Screen grab from Pew/Elon survey questionnaire, January 2014
The Pew survey included a question about tech firms that was set up a little differently than the others. As the screen grab above shows, participants were asked to rank the long-term success, or lack of success, among the Big 5 as listed, as well as among other firms of our choosing.
Although it’s about 10 years too early to say “I told you so,” the news over the last few days provides some support for conclusions drawn in my response. As you can see, I’m calling for Amazon and Apple to become “More important”… Facebook and Microsoft to become “Less important”… and Google to “remain the same.”
Apple: too big to be successful any more?
A recent financial piece in the New York Times (Trying to See Apple From a Different Angle) says the stock market “doesn’t know quite what to make of Apple.” Two general reasons are adduced. One is cyclical: the company has had problems with sales of its cash cow, the iPhone. The other is structural: Apple has the largest market cap of any multinational, as well as the highest brand rating on the global Interbrand survey (all that engineering brainpower finally knocked a syrupy, dark-brown soft drink off its throne). Oh, and the $159 billion in cash it has lying around. Apple’s now so big and so successful that it’s scaring off growth investors who want to see a hit product every six months.
On the other hand, at least some of the smart money has apparently managed to reframe Apple’s value in a way more suited to its current role in the tech economy. Remember a few years ago when Jobs quietly changed the company name from Apple Computer, Inc, to plain Apple, Inc? That was of course an acknowledgement that Apple had way outgrown its nerdy origins to become a broadly-based consumer electronics firm. That shift is echoed in what one forward-thinking analyst said to the reporter for this NYT piece:
The market is beginning to value Apple as a consumer goods company today. It’s being valued like General Mills — a great company with great cash flow.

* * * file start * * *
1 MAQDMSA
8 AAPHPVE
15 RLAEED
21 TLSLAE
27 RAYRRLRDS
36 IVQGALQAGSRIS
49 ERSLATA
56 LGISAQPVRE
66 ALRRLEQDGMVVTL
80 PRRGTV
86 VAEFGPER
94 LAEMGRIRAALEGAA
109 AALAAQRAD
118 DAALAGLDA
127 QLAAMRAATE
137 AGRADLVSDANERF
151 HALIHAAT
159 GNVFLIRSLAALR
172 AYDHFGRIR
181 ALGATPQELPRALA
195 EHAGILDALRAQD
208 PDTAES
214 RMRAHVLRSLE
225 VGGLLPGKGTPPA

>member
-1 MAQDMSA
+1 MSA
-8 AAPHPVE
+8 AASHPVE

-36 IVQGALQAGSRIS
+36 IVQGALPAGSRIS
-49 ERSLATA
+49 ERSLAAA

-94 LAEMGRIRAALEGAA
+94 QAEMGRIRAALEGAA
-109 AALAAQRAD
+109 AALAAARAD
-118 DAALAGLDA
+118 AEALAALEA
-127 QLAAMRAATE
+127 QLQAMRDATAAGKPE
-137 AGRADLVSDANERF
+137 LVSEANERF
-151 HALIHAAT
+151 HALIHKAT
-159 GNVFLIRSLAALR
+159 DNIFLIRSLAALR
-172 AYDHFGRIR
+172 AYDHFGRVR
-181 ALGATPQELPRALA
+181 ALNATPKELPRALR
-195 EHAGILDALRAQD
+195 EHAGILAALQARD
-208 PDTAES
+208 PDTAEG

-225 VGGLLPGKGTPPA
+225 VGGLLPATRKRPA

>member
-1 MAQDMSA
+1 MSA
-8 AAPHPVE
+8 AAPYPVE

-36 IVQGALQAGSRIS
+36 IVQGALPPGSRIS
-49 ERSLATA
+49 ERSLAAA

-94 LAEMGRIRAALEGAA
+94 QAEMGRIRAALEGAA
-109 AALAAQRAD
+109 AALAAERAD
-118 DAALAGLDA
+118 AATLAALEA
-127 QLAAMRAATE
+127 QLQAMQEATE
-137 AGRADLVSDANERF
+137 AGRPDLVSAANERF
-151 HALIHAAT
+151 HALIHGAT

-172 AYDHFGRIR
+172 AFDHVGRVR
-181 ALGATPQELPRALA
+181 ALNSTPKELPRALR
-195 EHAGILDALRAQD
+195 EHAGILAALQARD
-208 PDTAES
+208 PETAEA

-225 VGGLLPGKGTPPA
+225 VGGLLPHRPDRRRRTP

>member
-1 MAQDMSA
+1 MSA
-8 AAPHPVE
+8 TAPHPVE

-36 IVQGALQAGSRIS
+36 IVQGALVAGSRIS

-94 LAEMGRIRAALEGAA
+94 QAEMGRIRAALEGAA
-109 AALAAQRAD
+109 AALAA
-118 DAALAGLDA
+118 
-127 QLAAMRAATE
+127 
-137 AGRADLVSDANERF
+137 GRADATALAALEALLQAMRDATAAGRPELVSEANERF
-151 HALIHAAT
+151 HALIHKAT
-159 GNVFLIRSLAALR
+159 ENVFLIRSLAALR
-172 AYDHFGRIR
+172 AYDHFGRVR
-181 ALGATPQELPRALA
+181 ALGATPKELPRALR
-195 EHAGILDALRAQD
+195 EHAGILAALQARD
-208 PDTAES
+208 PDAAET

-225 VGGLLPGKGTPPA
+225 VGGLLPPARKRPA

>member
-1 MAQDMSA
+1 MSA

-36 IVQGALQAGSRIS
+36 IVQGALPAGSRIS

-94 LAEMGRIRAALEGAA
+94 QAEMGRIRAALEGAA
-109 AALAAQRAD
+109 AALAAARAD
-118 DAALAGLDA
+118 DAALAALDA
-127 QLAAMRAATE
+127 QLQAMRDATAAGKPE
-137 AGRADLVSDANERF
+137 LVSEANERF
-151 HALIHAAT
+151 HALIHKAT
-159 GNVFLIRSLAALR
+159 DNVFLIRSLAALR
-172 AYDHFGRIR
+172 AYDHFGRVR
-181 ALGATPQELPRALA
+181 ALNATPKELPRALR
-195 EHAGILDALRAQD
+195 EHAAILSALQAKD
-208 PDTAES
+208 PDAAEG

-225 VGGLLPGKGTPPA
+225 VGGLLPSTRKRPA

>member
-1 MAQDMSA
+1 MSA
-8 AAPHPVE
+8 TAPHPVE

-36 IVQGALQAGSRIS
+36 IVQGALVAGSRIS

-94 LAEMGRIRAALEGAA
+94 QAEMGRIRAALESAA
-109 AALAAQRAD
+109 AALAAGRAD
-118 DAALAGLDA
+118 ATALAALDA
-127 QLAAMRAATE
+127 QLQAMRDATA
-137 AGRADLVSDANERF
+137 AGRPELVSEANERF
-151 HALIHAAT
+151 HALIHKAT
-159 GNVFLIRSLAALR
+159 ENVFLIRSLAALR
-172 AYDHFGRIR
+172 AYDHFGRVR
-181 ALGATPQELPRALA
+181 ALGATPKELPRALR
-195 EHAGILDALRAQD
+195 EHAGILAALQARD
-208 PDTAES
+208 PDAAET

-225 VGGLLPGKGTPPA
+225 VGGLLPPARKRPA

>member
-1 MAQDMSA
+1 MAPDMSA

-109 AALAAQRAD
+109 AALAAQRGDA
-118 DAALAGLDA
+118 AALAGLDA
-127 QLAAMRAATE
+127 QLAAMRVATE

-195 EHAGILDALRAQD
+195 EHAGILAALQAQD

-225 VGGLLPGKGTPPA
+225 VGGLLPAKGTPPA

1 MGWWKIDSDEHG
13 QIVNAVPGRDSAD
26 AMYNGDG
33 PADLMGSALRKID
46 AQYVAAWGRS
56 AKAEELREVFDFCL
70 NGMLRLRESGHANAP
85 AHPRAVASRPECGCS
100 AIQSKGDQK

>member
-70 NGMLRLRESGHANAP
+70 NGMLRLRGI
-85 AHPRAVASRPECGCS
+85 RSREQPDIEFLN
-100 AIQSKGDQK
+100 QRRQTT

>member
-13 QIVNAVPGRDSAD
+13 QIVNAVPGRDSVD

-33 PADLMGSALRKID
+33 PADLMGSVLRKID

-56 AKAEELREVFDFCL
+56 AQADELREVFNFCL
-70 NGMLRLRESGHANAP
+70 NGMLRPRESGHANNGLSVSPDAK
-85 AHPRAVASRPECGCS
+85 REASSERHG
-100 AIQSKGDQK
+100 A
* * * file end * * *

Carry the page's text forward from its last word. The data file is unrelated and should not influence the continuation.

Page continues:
OMG, General Mills. Well, whatever works to keep the market cap up there.
Microsoft: revenge of the nerds?
Meanwhile, over in Redmond, Apple’s traditional arch-enemy is galloping in the opposite direction. The elevation of engineer/computer scientist Satya Nadella to the CEO position at Microsoft – to be “advised” in some fashion by Gates – is being hailed in some quarters as a return to the company’s roots, as though that were a good thing. In other quarters, reporters are seeing this turning point at Microsoft as one step on the road to irrelevance – or at least a road fraught with market uncertainties and mortal competitive threats.
In a short piece published yesterday in the NY Times Bits section, Nick Bilton took the mickey by pointing out that the communications strategy for Nadella’s appointment was for every senior guy to flog innovation till blue in the face. In barely 400 words, Bilton repeats “innovative” and “innovation” 21 times. As he writes:
You might remember a now-famous scene with Steven A. Ballmer, then the chief executive of Microsoft, walking on stage at a conference in 2006, sweat staining his armpits and chest while he passionately bellowed, “Developers! Developers! Developers! Developers! Developers!” It looks as if the new Microsoft […] has an updated mantra: “Innovation. Innovation. Innovation. Innovation. Innovation.”
Well, it’s a nice idea. Except somebody should tell these geniuses that if they ever want to catch up to Apple in even one product category by innovating, they have to stop letting the coders call the shots and find some serious marketing talent. Jobs may have had his name on over 300 technical patents. But I think most agree his genius lay in what we would call marketing: figuring out what consumers want before the consumers do. I’ve taken some potshots at MS in my survey response below, especially on the issue of failed innovation. And now I simply can’t resist embedding here for your viewing pleasure the long rap version of Ballmer’s developers dance (a great 3-minute time-waster)…
The targeted-ad industrial complex
A couple more thoughts before the survey answers. One is that I’ve leaned on what appears to be a useful distinction based on revenue models: separating companies that have actual products to sell, like Apple, and those that don’t, but instead realize their revenue from online advertising. IMHO, the business of targeted advertising is unsustainable for both earning money and building customer loyalty. I think it’s ultimately doomed, though I recognize there’s some wishful thinking in that idea. At the very least, some present-day giants – especially Facebook – are bound to collapse under the weight of their increasingly brazen and intrusive targeting practices.
The other thing is simply that I’ve discussed only one other company below and that’s my perennial favorite, Netflix. See what you think of my five arguments for why Netflix will thrive through the next decade, while beating back many of their most ardent legacy competitors.
The survey question…